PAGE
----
In her first feature in almost 20 years, Enyedi explores the porous realms between dream and reality, soul and body, animal and human, through an unlikely romance between the financial manager of an abattoir and the woman (the extraordinary Alexandra Borbély) sent to inspect the facility’s hygiene. At times both poetic and brutal, oneiric and fully aware to the absurdist realities of daily life – the couple’s 'romance' is expressed through their shared dream of themselves as deer – Enyedi’s Berlinale Golden Bear winner is one of the most remarkable and gently unsettling films produced in the last decade.
Also screening on Wed 12 July
Born in Budapest in 1955, Ildikó Enyedi has forged a singular, thoroughly independent career in film. Her uniquely imaginative and witty cinema, steeped in magic realism, given to flights of fancy and shifts in relationships between the quotidian and the transcendent, across parallel or intersecting planes of reality, dream and illusion, is “dedicated to liberating the imagination from the ideological constraints of – and obsession with – the [former Soviet Bloc’s] traumatic history” (Catherine Portuges)...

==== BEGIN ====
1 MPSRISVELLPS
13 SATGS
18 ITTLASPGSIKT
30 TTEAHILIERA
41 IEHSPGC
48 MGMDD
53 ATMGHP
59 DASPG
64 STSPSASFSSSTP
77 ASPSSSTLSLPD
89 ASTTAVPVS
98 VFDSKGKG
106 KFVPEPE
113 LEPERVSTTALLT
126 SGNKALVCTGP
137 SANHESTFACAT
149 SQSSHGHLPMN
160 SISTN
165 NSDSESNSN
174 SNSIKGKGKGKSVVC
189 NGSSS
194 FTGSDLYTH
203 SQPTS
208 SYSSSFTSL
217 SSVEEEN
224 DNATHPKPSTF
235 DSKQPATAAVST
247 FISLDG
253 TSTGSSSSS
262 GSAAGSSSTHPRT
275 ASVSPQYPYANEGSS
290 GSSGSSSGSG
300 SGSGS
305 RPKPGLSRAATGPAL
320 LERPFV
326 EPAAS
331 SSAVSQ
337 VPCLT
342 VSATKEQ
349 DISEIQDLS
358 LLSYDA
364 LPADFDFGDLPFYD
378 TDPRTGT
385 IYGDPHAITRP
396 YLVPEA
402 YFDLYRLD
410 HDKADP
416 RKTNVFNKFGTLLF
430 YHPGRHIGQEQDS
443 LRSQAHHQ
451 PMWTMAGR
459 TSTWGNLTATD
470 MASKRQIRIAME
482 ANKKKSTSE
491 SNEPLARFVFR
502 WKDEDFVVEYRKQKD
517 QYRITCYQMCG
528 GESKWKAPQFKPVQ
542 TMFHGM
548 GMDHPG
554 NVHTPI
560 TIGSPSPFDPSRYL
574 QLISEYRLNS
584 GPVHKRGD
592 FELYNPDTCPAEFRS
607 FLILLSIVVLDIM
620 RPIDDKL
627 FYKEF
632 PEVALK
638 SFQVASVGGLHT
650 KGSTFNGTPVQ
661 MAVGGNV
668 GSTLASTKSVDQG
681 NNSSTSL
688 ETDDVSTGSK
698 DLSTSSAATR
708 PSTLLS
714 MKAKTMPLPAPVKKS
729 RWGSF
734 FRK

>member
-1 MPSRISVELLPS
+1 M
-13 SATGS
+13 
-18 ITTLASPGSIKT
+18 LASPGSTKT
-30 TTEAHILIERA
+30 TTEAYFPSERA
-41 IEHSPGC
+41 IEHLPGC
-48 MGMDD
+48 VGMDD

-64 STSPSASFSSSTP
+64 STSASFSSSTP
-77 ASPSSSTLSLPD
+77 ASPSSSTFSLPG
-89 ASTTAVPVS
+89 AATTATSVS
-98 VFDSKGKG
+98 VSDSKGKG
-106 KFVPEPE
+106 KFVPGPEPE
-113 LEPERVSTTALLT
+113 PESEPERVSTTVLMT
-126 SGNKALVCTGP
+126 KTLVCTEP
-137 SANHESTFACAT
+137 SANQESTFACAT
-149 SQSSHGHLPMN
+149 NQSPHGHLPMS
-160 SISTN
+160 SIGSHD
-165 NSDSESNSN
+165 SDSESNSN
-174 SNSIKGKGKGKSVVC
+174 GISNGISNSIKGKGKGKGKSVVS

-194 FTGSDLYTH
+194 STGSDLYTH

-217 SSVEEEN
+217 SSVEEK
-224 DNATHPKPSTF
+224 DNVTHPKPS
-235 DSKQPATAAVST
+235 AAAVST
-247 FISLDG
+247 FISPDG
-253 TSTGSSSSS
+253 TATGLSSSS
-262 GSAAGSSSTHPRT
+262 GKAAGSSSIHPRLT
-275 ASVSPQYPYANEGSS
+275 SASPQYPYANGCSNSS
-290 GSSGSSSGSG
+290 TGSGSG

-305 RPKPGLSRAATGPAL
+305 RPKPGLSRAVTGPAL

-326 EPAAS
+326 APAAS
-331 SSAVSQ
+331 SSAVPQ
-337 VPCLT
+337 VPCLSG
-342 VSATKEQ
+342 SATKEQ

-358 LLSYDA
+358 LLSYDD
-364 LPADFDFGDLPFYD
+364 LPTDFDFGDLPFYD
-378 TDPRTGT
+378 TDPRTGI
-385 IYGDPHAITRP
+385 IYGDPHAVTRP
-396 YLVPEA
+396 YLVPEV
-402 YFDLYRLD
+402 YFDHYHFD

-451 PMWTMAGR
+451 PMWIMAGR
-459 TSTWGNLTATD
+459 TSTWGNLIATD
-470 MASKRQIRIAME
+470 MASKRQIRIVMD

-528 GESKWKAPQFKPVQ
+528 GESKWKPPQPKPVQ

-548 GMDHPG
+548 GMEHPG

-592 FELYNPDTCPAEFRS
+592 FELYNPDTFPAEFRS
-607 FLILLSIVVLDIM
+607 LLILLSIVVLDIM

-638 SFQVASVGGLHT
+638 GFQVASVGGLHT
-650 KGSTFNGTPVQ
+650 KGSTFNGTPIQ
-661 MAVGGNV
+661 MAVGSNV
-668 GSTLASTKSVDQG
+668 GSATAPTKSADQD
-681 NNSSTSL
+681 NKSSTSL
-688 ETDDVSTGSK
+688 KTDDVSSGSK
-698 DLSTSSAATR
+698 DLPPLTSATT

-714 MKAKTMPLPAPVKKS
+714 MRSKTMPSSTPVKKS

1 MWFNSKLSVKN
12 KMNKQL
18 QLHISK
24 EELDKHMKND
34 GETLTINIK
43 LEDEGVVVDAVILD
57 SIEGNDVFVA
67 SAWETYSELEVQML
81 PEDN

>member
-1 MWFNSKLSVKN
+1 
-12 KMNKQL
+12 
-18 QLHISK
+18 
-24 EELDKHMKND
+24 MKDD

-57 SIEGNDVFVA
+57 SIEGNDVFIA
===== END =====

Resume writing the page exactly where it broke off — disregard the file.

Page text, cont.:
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About Melbourne Cinémathèque
Australia's longest-running film society, Melbourne Cinémathèque screens significant works of international cinema in the medium they were created, the way they would have originally screened.
Melbourne Cinémathèque is self-administered, volunteer-run, not-for-profit and membership-driven.